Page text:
Prospects for the new decade

Johnson’s crowing about ‘the people’s government’ and ‘protecting our wonderful NHS’ etc. will go the way of all his other mendacious utterances to be supplanted by the most pro-business authoritarian government the UK has seen since Thatcher. Johnson is another Trumpian political figure, a few notches higher on the IQ scale; a political buccaneer, a chancer, a populist, who will lie and cheat to gain political advantage and personal aggrandisement whilst serving his masters, the capitalist elite. The consummate modern-day politician.

The wealth and income inequality gap will become ever more grotesque as Johnson applies meagre rations to public services whilst dishing out largesse to the private sector; further enriching the minority by impoverishing the majority. The remnants of the fetters on capitalism – taxation and regulation – will most likely be further rolled back in order to give free rein to ‘the entrepreneurs’, while the mass of long-suffering people will either be seduced with the discredited notion of ‘trickle-down economics,’ or else met with a cocktail of omnipotent surveillance and coercive force in order to subjugate them.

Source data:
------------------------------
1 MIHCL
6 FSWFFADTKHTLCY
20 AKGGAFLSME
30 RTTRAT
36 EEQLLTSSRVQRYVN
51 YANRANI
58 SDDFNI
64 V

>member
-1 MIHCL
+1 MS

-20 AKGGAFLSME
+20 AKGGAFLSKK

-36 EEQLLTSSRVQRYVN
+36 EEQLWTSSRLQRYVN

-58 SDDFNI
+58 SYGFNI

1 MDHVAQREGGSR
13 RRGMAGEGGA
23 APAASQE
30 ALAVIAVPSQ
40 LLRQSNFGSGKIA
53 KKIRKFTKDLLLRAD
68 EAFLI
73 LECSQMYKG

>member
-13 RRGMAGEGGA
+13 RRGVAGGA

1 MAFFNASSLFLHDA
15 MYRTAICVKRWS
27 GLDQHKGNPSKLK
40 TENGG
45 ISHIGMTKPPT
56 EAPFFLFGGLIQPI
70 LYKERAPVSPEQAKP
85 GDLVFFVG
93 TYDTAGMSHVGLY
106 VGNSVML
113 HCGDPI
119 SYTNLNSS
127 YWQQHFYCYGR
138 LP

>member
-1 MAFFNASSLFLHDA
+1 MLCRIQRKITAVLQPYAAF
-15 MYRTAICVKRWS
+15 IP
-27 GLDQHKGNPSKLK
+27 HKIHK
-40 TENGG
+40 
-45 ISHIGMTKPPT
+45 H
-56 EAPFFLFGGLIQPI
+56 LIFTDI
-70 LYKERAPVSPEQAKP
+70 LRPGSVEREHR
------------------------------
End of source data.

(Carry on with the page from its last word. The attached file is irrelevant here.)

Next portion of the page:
The next few years will be grim for the working class, while the capitalist class will be jubilant, but this may be their last fling. Many people over the years have predicted, prematurely, the end of capitalism, underestimating its ingenuity, dynamism and resilience. But the twin existential threats of nuclear conflagration and ecological collapse are becoming ever more acute. It is impossible for capitalism to solve these problems because it is the inherent cause of them. The very essence of capitalism is exploitation in the name of profit, exploitation of the working class by denying them the full value of their labour and exploitation of the natural environment by gobbling up resources and ignoring the ‘externalities’ in the form of degradation of the natural environment. The risk of nuclear war is ominously present as nation states and transnational corporations fight to claim dwindling natural resources and to secure new markets.